Variable Length Subnet Masking (VLSM) is the best thing to happen to IP networking since subnet masks. In a nutshell, according to what we’ll call classful subnetting rules, if a network is divided into subnets, each subnet within the classful network must be the same size. Figure 36-2 shows the ways in which a Class C network can be divided. Under the traditional classful rules, these are the only divisions possible. The reason for this is the binary nature of the subnet mask.
Figure 36-2. Classful subnets of a /24 network
When IP was developed, there were more IP addresses available than anyone could have possibly wanted—or so we all thought! But as the world progressed, we quickly discovered that we were running out of IP address space at an alarming rate. Some bright minds determined that if the rules of subnetting could be altered a bit, we could give ourselves some breathing room. The result was VLSM.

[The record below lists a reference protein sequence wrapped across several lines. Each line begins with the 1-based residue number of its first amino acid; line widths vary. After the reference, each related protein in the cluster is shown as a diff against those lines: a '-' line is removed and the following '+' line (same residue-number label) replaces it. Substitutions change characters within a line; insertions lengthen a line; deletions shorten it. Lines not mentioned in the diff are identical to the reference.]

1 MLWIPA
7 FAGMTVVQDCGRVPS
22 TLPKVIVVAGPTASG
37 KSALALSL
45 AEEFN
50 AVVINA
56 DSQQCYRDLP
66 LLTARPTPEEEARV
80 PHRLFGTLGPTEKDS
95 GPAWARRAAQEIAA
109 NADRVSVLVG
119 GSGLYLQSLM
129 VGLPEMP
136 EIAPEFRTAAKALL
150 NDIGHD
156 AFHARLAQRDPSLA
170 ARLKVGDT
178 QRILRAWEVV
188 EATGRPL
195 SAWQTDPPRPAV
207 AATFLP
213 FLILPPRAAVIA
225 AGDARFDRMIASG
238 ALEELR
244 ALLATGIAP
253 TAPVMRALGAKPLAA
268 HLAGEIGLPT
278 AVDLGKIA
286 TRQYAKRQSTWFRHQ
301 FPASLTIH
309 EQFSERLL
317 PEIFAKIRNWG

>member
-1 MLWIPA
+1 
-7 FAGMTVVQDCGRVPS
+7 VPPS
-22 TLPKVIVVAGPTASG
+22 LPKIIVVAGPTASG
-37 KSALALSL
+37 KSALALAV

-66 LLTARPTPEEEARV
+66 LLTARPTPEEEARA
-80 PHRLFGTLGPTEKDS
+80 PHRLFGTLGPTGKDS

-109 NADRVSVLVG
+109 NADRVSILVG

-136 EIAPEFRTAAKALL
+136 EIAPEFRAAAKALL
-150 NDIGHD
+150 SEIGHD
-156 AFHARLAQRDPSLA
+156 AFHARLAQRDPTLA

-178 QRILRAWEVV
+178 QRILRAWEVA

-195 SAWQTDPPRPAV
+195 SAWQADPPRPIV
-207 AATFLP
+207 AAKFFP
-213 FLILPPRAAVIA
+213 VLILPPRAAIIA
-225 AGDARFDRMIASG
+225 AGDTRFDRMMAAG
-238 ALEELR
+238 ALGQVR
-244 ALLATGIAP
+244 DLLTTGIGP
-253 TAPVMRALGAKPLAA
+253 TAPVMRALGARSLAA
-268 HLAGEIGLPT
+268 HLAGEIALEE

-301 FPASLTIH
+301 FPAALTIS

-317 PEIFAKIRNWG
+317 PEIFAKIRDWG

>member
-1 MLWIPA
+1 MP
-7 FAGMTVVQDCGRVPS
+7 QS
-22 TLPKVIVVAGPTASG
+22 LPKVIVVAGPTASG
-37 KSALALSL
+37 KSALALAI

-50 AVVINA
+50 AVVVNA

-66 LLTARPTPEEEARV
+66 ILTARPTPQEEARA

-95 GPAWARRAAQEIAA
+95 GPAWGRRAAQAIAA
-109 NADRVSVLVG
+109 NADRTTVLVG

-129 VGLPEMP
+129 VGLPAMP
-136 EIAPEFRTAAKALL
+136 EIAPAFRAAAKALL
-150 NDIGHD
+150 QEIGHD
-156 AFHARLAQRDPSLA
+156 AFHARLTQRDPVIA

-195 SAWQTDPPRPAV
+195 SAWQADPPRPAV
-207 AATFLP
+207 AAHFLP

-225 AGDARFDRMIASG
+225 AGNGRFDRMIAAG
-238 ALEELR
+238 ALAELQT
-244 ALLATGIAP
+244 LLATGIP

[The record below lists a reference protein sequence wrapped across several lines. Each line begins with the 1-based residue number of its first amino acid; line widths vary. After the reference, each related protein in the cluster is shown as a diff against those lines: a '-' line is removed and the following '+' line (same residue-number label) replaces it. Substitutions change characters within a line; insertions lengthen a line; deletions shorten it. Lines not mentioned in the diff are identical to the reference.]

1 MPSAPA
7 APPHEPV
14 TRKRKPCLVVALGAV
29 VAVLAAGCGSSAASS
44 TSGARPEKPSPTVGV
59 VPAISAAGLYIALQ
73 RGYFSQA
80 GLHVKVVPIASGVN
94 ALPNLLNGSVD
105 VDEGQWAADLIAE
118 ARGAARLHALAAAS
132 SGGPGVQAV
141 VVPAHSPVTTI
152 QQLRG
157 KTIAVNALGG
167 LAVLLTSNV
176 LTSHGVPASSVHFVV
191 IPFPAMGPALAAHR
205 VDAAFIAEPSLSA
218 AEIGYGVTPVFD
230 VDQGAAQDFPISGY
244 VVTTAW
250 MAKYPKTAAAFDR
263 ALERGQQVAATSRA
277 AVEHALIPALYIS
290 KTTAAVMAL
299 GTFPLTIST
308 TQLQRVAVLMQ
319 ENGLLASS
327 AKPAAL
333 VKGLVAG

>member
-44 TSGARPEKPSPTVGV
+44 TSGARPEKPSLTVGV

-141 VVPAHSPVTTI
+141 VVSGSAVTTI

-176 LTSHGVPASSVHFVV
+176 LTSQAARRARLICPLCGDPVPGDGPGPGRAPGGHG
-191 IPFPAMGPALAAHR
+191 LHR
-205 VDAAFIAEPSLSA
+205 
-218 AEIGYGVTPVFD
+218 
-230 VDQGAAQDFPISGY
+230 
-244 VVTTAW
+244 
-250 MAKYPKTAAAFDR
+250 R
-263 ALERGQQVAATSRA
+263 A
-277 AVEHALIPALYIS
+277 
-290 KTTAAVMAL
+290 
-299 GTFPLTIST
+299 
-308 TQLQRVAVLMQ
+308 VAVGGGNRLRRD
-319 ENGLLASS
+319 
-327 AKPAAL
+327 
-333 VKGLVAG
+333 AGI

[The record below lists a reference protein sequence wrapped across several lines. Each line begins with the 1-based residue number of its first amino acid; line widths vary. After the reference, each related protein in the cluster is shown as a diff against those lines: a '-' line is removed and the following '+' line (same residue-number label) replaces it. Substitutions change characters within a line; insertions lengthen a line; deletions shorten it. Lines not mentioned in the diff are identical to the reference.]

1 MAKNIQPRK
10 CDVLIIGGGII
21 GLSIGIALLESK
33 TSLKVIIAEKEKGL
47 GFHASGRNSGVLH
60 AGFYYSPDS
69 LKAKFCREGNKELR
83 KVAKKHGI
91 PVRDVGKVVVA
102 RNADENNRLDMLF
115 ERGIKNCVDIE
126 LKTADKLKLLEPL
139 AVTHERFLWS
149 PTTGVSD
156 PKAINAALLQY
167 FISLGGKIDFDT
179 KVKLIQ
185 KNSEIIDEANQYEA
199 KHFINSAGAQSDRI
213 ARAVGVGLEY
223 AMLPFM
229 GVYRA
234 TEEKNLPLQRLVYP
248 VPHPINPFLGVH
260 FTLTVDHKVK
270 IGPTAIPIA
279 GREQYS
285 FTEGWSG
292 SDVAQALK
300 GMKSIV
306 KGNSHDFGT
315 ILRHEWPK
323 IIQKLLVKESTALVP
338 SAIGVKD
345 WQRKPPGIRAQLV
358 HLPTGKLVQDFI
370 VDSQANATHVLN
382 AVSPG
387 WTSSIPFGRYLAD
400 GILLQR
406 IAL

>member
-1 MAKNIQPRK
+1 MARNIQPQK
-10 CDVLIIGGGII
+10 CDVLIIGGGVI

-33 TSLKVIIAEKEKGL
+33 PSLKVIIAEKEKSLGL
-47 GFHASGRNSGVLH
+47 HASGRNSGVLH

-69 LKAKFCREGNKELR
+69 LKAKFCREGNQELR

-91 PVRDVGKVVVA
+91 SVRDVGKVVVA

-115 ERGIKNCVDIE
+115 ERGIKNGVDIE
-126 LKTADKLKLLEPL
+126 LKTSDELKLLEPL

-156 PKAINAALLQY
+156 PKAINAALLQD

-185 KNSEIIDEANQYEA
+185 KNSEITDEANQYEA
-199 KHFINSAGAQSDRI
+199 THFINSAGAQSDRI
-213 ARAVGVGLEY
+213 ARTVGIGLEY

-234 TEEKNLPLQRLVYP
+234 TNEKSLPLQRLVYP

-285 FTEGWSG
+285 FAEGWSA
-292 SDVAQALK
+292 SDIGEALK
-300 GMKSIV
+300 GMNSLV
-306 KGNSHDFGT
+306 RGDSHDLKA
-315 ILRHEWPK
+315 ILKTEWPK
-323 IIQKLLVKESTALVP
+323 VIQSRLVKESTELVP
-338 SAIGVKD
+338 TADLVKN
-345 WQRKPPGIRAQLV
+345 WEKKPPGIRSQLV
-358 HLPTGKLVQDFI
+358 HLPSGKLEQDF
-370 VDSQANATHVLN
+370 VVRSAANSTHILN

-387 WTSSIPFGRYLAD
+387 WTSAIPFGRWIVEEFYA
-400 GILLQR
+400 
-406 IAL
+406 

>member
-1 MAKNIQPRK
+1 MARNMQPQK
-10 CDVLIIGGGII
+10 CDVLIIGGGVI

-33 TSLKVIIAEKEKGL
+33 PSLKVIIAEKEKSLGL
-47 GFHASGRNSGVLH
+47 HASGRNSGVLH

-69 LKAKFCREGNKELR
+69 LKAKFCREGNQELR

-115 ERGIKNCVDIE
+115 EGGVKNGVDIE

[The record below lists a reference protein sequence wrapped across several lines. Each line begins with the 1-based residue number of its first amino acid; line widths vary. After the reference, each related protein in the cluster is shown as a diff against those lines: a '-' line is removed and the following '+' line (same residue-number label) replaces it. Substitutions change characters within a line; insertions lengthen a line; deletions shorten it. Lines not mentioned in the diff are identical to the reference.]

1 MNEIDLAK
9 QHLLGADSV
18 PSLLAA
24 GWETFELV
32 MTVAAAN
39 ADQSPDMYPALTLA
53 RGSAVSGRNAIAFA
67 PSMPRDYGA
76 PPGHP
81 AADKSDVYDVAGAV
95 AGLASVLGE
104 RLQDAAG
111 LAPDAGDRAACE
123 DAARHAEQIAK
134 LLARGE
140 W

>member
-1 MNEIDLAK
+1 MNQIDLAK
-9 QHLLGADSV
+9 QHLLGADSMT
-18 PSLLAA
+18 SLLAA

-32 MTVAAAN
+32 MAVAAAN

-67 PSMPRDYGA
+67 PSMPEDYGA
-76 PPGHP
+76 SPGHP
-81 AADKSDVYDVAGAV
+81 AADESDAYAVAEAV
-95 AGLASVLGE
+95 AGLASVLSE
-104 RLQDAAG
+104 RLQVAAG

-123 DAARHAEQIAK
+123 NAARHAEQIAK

VLSM states that when a network is subnetted, the individual subnets do not need be of equal size. The caveat is that the subnets must still follow the rules of binary; that is, they must exist where they would normally fall when you’re subnetting using the traditional rules.
Figure 36-3 shows examples of a normally subnetted network, a proper VLSM network, and an invalid VLSM network. In the invalid example, the network 192.168.1.200/28 is not permitted by the rules of subnetting. ...